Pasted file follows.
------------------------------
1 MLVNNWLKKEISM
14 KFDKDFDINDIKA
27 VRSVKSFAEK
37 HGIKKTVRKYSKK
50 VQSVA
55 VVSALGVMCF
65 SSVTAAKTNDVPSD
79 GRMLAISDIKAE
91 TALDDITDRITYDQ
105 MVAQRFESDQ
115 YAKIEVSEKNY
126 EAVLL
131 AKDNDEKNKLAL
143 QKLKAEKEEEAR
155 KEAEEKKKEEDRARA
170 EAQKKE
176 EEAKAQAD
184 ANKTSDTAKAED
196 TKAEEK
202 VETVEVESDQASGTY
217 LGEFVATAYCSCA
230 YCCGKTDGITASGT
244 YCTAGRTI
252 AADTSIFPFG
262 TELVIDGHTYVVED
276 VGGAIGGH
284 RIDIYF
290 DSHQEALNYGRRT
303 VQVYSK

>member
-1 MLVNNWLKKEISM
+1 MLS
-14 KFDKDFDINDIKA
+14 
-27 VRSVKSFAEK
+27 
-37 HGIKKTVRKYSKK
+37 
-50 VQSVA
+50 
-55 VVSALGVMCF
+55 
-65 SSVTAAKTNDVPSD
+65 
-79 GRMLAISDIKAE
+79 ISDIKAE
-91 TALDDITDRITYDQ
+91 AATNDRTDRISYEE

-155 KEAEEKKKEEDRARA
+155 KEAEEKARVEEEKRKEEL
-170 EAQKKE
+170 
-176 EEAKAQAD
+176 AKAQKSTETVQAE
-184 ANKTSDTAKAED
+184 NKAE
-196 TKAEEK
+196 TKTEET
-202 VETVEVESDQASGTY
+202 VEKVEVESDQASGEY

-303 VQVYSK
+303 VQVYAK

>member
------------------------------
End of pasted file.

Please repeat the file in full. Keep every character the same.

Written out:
1 MLVNNWLKKEISM
14 KFDKDFDINDIKA
27 VRSVKSFAEK
37 HGIKKTVRKYSKK
50 VQSVA
55 VVSALGVMCF
65 SSVTAAKTNDVPSD
79 GRMLAISDIKAE
91 TALDDITDRITYDQ
105 MVAQRFESDQ
115 YAKIEVSEKNY
126 EAVLL
131 AKDNDEKNKLAL
143 QKLKAEKEEEAR
155 KEAEEKKKEEDRARA
170 EAQKKE
176 EEAKAQAD
184 ANKTSDTAKAED
196 TKAEEK
202 VETVEVESDQASGTY
217 LGEFVATAYCSCA
230 YCCGKTDGITASGT
244 YCTAGRTI
252 AADTSIFPFG
262 TELVIDGHTYVVED
276 VGGAIGGH
284 RIDIYF
290 DSHQEALNYGRRT
303 VQVYSK

>member
-1 MLVNNWLKKEISM
+1 MLS
-14 KFDKDFDINDIKA
+14 
-27 VRSVKSFAEK
+27 
-37 HGIKKTVRKYSKK
+37 
-50 VQSVA
+50 
-55 VVSALGVMCF
+55 
-65 SSVTAAKTNDVPSD
+65 
-79 GRMLAISDIKAE
+79 ISDIKAE
-91 TALDDITDRITYDQ
+91 AATNDRTDRISYEE

-155 KEAEEKKKEEDRARA
+155 KEAEEKARVEEEKRKEEL
-170 EAQKKE
+170 
-176 EEAKAQAD
+176 AKAQKSTETVQAE
-184 ANKTSDTAKAED
+184 NKAE
-196 TKAEEK
+196 TKTEET
-202 VETVEVESDQASGTY
+202 VEKVEVESDQASGEY

-303 VQVYSK
+303 VQVYAK

>member